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T-SQL vs SQL differences Expand / Collapse
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Posted Sunday, February 10, 2013 3:03 AM
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This is a relatively pedantic but necessary question as I have seen differing explanations on the subject.

If I say I know SQL is that different to saying I know T-SQL, for example, T-SQL is obviously the Microsoft adaptation of SQL but if someone says that they know T-SQL does that mean that they know all the programming aspects of this.

The other reason I ask this question is that a company called Learning Tree has two different courses entitled:

SQL Server Transact-SQL Programming: Hands On (532)
Developing SQL Queries for SQL Server: Hands On (534)

There is a different emphasis to the above courses, as in 534 there isn't anything on procedural statements, error handling etc. Is it more honest to say you know SQL rather than T-SQL if you don't have sufficient experience of the programming aspects, but are nevertheless using SQL within SQL Server?
Post #1418090
Posted Sunday, February 10, 2013 5:11 AM


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If you say "SQL" and "SQL Server" as part your knowledge set, I'd say you know T-SQL. Do you know the new 2012 paging methods? I'm not up on those, so does that mean I don't know SQL or T-SQL? No, I just don't have that construct in my toolbelt yet. But unless we're discussing PL/SQL vs. T-SQL or ANSI SQL vs. T-SQL, then saying SQL when referring to SQL Server is the same as saying T-SQL. But it never hurts to be clear. I do try, most of the time, to type T-SQL when referring to SQL Server, just for clarity.

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Post #1418096
Posted Sunday, February 10, 2013 5:24 AM
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OK, so on my CV/resume, would I put T-SQL and SQL in the section for knowledge of programming languages or just T-SQL?

I guess my initial idea was that T-SQL was more than the original SQL as it adds aspects of error checking, procedural statements etc.
Post #1418097
Posted Sunday, February 10, 2013 6:04 AM
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I guess that SQL refers to the ANSI SQL language.
T-SQL to the Microsoft implementation of that language including the programming aspects.
There's also P/L-SQL which is Oracle's implementation of that same language with their own programming language.

B
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Posted Sunday, February 10, 2013 6:38 AM


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meridius10 (2/10/2013)
OK, so on my CV/resume, would I put T-SQL and SQL in the section for knowledge of programming languages or just T-SQL?


If you came to me with that on your CV you could well expect to be asked for the differences between them in the interview, and I would not be looking for 'one's MS and one's ANSI', I'd be looking for cases where the ANSI standard says one thing and MS's implementation is different.



Gail Shaw
Microsoft Certified Master: SQL Server 2008, MVP
SQL In The Wild: Discussions on DB performance with occasional diversions into recoverability

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Post #1418105
Posted Sunday, February 10, 2013 7:23 AM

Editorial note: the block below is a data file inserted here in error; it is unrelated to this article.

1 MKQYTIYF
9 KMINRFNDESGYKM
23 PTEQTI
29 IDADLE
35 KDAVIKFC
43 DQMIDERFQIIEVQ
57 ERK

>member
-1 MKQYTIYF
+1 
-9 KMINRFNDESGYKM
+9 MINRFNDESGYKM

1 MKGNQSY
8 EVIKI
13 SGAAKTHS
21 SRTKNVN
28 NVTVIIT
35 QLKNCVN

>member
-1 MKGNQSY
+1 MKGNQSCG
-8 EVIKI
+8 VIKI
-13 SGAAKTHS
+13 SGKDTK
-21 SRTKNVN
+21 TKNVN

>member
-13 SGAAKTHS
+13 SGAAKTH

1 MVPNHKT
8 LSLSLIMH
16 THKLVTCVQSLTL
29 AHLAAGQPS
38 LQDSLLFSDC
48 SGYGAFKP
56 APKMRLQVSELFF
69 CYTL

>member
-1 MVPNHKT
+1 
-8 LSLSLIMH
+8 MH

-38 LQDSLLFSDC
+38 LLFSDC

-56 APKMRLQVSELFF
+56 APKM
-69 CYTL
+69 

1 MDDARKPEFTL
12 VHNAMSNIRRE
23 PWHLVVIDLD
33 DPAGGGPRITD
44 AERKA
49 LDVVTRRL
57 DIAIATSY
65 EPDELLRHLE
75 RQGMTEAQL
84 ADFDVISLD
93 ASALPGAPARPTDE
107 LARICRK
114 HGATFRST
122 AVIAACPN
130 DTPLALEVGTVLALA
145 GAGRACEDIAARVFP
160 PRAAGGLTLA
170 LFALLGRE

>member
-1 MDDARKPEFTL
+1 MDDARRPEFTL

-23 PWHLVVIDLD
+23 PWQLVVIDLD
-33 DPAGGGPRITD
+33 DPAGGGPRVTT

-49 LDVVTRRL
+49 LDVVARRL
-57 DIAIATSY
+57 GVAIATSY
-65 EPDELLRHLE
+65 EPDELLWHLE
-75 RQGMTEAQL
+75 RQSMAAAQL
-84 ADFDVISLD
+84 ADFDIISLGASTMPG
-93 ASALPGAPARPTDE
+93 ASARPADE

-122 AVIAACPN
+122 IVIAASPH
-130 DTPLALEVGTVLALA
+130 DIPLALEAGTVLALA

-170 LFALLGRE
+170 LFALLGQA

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I came to SQL Server from using Access so this is why I am asking these questions... At the same time, algorithms in website search engines are mainly working with keywords so it seems that a large part of the recruitment process is candidates needing to make sure that they put the right one's in.

Just an additional question; what's the norm in working styles, if there is one? Do most developers use views to select as much of the query as possible and then modify the T-SQL or do they just type out the code straight off?
Post #1418107
Posted Sunday, February 10, 2013 9:20 AM


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meridius10 (2/10/2013)
I came to SQL Server from using Access so this is why I am asking these questions... At the same time, algorithms in website search engines are mainly working with keywords so it seems that a large part of the recruitment process is candidates needing to make sure that they put the right one's in.

Just an additional question; what's the norm in working styles, if there is one? Do most developers use views to select as much of the query as possible and then modify the T-SQL or do they just type out the code straight off?


That's a harder question. It gets to programming methodology, best practices, local practices, and finally, how the optimizer works. As a general concept, think of views as a masking mechanism. They hide stuff for security or for complexity. But, never forget that it's just a query. What happens is that people start thinking of views as tables (and they are absolutely not) and then JOIN one view to another or nest a view inside a view inside a view. Then, you're shooting the optimizer in the head and people are frequently surprised at how bad performance gets. So, in answer to your question, it depends.

As to putting SQL or T-SQL on your resume, Gail might flog you for it, but I wouldn't see it as that big a deal if you had both. Although, honestly, you could just put SQL and SQL Server and most people would just infer T-SQL. For the fundamentals, SELECT FROM WHERE UPDATE INSERT DELETE, the differences between T-SQL and ANSI SQL are minimal. I realize we're trying to match our CVs to what search engines return, but I suspect that's impossible. Especially when people post job requirements that mean you have to be a DBA, a SAN Admin, a developer, a hardware expert, SharePoint guru, network architect and sub-atomic physicist with a top secret clearance, 2 years of experience and they're willing to pay $50k. In short, no one meets the requirements because anyone with all that knowledge and skill has a LOT more than 2 years experience and expects to make MUCH more than $50k.

Instead, I'd focus on honesty and clarity on your CV. Let me know what you've done and what you know. Lies and exaggerations will burn you.